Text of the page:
The Bottles Not Cans boycott, supported by the Ontario Federation of Labour, asks consumers to buy their beer in bottles, not in cans produced by Crown. The message is simple — to urge a profitable U.S. corporation to deal fairly with Toronto workers who contributed to that success.

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Morning Star Hiring Campaigns Manager

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All Out Turkish Metal Workers Strike Begins On January 29th

10013914_10152618284015172_1533527909832003408_nBy Eyup Ozer, Birleşik Metal-İş

Negotiations between Birleşik Metal-İş union and Metal Employers’ Association (MESS) during the “group collective bargaining agreement” (*) for 2014 – 2016 term broke down because of impositions of the employers organization.

This will result with an historic strike in the metal sector covering around 15,000 workers in 42 companies commencing on January 29th and will hit several multinationals such as Schneider, Alstom, Mahle, Aperam, ABB, BOSAL, BEKAERT, Delphi Automotive, Federal Mogul, Prysmian, Isuzu, Candy Group, S.C.M. (Sistemi Commandi Mechanici)

Birleşik Metal-İş, say their most important demands are improvements for low waged workers because in metal sector in Turkey, there is a huge gap between workers who are doing the same job. That’s why, the union asked for a general improvement for low waged workers.

But instead of doing this, MESS (Metal Employers’ Organization) widened this gap with the agreements signed with other unions. Also additional to this, they extended the duration of the collective bargaining agreement to 3 years from 2 years which will create more impoverishment for metal workers.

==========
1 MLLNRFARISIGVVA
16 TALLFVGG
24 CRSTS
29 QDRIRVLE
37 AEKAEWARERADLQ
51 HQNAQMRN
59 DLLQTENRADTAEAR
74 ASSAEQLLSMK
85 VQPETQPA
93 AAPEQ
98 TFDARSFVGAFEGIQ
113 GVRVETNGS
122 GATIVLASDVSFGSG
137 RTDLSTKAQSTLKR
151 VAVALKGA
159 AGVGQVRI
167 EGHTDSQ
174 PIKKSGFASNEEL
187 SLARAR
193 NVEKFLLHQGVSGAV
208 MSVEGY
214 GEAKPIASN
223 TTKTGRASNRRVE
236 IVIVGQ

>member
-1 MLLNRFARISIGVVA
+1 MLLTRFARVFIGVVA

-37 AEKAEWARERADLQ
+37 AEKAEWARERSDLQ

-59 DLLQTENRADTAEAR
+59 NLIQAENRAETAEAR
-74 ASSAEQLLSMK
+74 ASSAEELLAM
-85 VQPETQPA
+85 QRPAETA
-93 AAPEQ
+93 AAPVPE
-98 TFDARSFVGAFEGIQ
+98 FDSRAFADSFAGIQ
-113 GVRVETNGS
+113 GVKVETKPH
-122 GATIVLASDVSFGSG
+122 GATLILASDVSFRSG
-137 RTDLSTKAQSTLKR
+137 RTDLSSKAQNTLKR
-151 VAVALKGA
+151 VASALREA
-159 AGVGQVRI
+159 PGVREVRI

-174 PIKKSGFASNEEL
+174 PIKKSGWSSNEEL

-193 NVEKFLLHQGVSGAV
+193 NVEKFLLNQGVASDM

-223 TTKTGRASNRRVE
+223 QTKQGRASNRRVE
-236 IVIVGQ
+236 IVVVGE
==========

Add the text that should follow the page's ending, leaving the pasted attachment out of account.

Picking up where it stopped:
MESS imposed metal group collective bargaining agreements which determines starting wages for new workers only slightly above the statutory minimum wage. For example, with the agreements which were signed, the hourly net wage for a new starting worker will be 5,80 TLs for an hour, but on July the hourly minimum wage will be 5,66.

So for a worker who will start the work on July and became a union member then if you deduct the union membership fee, the net ammount which this worker will receive, will be even less then the statutory minimum wage.

Birlesik Metal Is union will not accept these. That’s why, our union organized a general assembly on January 10th with all the shop-stewards from these workplaces and the decision of that assembly was to go on strike in these companies starting by January 29th, 2015.

In Turkey, strikes have to go on until there is an agreement otherwise the union will loose its ‘competency’ so the strike will go on until there is an agreement.